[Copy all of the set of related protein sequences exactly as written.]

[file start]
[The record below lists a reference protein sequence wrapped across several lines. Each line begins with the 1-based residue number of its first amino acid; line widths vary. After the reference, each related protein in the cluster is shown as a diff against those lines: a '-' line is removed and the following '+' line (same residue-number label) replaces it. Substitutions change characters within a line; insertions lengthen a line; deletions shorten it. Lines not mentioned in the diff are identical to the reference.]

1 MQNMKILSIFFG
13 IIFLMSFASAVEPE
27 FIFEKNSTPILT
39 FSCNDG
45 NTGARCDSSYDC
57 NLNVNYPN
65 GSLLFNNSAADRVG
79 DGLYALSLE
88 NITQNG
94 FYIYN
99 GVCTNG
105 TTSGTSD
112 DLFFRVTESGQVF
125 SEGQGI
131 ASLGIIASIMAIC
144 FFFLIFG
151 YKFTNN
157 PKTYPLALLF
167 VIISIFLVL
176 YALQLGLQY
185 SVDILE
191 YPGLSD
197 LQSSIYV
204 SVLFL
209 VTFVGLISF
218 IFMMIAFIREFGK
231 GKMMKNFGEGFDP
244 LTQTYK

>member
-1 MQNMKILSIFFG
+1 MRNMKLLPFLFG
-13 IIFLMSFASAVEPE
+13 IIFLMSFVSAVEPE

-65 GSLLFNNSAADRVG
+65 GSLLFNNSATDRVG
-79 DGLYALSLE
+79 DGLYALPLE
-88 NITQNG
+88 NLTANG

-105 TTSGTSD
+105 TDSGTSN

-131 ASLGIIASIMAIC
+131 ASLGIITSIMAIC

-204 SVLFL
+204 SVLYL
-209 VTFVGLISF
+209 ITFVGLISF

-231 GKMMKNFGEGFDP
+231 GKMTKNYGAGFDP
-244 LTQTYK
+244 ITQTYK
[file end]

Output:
[The record below lists a reference protein sequence wrapped across several lines. Each line begins with the 1-based residue number of its first amino acid; line widths vary. After the reference, each related protein in the cluster is shown as a diff against those lines: a '-' line is removed and the following '+' line (same residue-number label) replaces it. Substitutions change characters within a line; insertions lengthen a line; deletions shorten it. Lines not mentioned in the diff are identical to the reference.]

1 MQNMKILSIFFG
13 IIFLMSFASAVEPE
27 FIFEKNSTPILT
39 FSCNDG
45 NTGARCDSSYDC
57 NLNVNYPN
65 GSLLFNNSAADRVG
79 DGLYALSLE
88 NITQNG
94 FYIYN
99 GVCTNG
105 TTSGTSD
112 DLFFRVTESGQVF
125 SEGQGI
131 ASLGIIASIMAIC
144 FFFLIFG
151 YKFTNN
157 PKTYPLALLF
167 VIISIFLVL
176 YALQLGLQY
185 SVDILE
191 YPGLSD
197 LQSSIYV
204 SVLFL
209 VTFVGLISF
218 IFMMIAFIREFGK
231 GKMMKNFGEGFDP
244 LTQTYK

>member
-1 MQNMKILSIFFG
+1 MRNMKLLPFLFG
-13 IIFLMSFASAVEPE
+13 IIFLMSFVSAVEPE

-65 GSLLFNNSAADRVG
+65 GSLLFNNSATDRVG
-79 DGLYALSLE
+79 DGLYALPLE
-88 NITQNG
+88 NLTANG

-105 TTSGTSD
+105 TDSGTSN

-131 ASLGIIASIMAIC
+131 ASLGIITSIMAIC

-204 SVLFL
+204 SVLYL
-209 VTFVGLISF
+209 ITFVGLISF

-231 GKMMKNFGEGFDP
+231 GKMTKNYGAGFDP
-244 LTQTYK
+244 ITQTYK